Is the mechanical more accurate?? Suppose it depends on the quality and calibration of your gauge.... As well as the accuracy of your "second chance pressure gauge" installed prior to the dash gauge (If you're so inclined). Do you really care if you have 50 PSI instead of 47? - and is that 50PSI mechanical correct V the 47 PSI electric? I just want to see pressure in an acceptable range when I'm running my little LBC.... and be able to notice any changes (relative to gauge) when I'm running around..... It's kind of like our temp gauges that no one can rely on for exact temps..... and I don't understand why folks will rely on an exact PSI when in the next breath they don't rely on an exact temperature..... I don't write down day to day PSI.... I just get to know what my gauges say, within reason,,,, and keep my eyes open for anomalies...

Z

clshore Carter Shore
Beverly Hills, FL, USA   USA
In reply to # 1527776 by TheZster Mechanicals might be a bit more accurate (maybe not depending on your sender and gauge)..... But I'll take electric over mechanical any day of the week.... One less leak to worry about.... and much easier to install....

Is the mechanical more accurate?? Suppose it depends on the quality and calibration of your gauge.... As well as the accuracy of your "second chance pressure gauge" installed prior to the dash gauge (If you're so inclined). Do you really care if you have 50 PSI instead of 47? - and is that 50PSI mechanical correct V the 47 PSI electric? I just want to see pressure in an acceptable range when I'm running my little LBC.... and be able to notice any changes (relative to gauge) when I'm running around..... It's kind of like our temp gauges that no one can rely on for exact temps..... and I don't understand why folks will rely on an exact PSI when in the next breath they don't rely on an exact temperature..... I don't write down day to day PSI.... I just get to know what my gauges say, within reason,,,, and keep my eyes open for anomalies...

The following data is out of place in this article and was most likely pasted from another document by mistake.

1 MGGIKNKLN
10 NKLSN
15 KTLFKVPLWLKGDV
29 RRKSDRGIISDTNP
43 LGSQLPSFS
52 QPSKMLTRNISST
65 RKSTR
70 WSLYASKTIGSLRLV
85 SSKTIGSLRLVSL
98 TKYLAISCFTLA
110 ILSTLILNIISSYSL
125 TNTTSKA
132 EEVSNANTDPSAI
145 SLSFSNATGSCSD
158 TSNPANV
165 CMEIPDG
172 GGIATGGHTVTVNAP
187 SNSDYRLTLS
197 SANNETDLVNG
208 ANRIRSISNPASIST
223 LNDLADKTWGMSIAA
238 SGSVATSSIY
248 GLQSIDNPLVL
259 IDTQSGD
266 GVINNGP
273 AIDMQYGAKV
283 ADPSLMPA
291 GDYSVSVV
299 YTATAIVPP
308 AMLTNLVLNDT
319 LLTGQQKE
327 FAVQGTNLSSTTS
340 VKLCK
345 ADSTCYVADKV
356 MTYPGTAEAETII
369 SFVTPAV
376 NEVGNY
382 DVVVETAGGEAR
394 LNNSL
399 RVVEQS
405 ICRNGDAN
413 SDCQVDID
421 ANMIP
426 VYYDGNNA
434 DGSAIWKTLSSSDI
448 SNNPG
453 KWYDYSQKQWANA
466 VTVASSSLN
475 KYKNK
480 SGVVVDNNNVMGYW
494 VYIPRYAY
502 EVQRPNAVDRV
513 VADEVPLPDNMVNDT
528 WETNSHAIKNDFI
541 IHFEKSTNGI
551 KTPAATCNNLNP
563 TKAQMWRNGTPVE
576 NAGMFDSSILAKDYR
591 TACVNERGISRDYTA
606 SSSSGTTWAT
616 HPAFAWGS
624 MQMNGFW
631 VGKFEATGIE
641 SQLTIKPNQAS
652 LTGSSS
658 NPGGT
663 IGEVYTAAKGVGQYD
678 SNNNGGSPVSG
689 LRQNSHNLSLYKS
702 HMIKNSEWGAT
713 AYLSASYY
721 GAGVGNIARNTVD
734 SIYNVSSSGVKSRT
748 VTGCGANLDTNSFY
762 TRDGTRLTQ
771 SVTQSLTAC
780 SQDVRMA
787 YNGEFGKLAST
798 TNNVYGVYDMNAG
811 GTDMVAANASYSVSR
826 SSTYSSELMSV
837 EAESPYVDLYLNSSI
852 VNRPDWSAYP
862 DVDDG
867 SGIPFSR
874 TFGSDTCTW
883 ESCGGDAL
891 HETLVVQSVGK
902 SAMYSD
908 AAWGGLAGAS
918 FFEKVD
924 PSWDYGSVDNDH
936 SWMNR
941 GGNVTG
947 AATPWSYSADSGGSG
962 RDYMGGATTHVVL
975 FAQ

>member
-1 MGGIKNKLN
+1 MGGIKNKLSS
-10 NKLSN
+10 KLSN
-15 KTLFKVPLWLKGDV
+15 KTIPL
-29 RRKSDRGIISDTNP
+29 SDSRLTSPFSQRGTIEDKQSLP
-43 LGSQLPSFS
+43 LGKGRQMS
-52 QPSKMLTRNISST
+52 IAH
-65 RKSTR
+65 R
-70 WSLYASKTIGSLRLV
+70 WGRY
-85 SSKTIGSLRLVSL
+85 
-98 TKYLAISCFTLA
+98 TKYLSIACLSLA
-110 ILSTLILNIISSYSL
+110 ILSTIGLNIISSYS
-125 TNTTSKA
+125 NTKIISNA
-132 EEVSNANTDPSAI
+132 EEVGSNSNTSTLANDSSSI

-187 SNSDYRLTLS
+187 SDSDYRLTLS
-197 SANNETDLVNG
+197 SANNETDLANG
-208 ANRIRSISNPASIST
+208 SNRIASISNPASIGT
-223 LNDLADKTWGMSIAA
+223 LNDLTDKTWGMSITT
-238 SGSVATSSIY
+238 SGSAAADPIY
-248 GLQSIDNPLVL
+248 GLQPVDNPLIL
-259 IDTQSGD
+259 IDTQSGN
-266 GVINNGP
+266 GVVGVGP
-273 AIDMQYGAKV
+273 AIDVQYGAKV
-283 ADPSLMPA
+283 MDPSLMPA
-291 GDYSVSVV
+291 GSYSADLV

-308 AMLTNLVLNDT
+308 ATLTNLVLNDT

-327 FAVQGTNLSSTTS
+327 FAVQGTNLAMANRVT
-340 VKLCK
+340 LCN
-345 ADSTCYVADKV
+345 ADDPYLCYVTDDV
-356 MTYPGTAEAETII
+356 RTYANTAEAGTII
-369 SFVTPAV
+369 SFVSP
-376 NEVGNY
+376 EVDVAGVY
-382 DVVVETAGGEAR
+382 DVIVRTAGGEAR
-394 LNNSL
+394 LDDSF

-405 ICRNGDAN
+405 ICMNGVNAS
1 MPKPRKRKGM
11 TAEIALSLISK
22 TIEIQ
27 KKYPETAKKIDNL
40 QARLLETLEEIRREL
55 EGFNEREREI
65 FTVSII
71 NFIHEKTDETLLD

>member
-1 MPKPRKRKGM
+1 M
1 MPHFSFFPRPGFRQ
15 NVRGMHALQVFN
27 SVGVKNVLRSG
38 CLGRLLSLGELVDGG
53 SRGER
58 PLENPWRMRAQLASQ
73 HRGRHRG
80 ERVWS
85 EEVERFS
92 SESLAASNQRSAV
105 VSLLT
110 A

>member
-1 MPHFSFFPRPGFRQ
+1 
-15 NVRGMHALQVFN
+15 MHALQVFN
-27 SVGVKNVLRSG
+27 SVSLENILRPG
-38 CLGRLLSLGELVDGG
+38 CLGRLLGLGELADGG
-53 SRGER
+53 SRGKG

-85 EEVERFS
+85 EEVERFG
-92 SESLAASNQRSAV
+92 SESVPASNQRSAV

Z

Well, I've been at this for nearly 50 years, and the simplicity and reliability of a mechanical gage beats the electrical ones by a mile.
Hate to break it to you, but Spitfire electrical components are an Achilles Heel.

With a mechanical gage, there is just one component to fail, the gage itself.
With an electric gage, there ate at least 3 to fail: The sender, the gage, and the electrical system itself (battery/alternator/regulator)

TheZster Avatar
TheZster Steven Z
SAINT LOUIS, MO, USA   USA
1978 Triumph 1500 "BLK-BRY"
In reply to # 1527804 by clshore
In reply to # 1527776 by TheZster Mechanicals might be a bit more accurate (maybe not depending on your sender and gauge)..... But I'll take electric over mechanical any day of the week.... One less leak to worry about.... and much easier to install....